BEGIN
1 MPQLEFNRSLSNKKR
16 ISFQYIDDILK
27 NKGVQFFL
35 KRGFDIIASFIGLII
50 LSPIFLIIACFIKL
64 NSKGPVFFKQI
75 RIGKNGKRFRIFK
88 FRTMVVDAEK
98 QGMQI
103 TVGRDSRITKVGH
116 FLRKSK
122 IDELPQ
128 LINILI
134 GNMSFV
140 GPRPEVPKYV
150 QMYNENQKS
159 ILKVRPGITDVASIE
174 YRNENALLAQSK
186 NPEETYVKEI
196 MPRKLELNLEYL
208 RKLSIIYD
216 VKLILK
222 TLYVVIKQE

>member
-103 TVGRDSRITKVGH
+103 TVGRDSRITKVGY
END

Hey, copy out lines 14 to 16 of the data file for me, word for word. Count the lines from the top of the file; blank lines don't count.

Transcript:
134 GNMSFV
140 GPRPEVPKYV
150 QMYNENQKS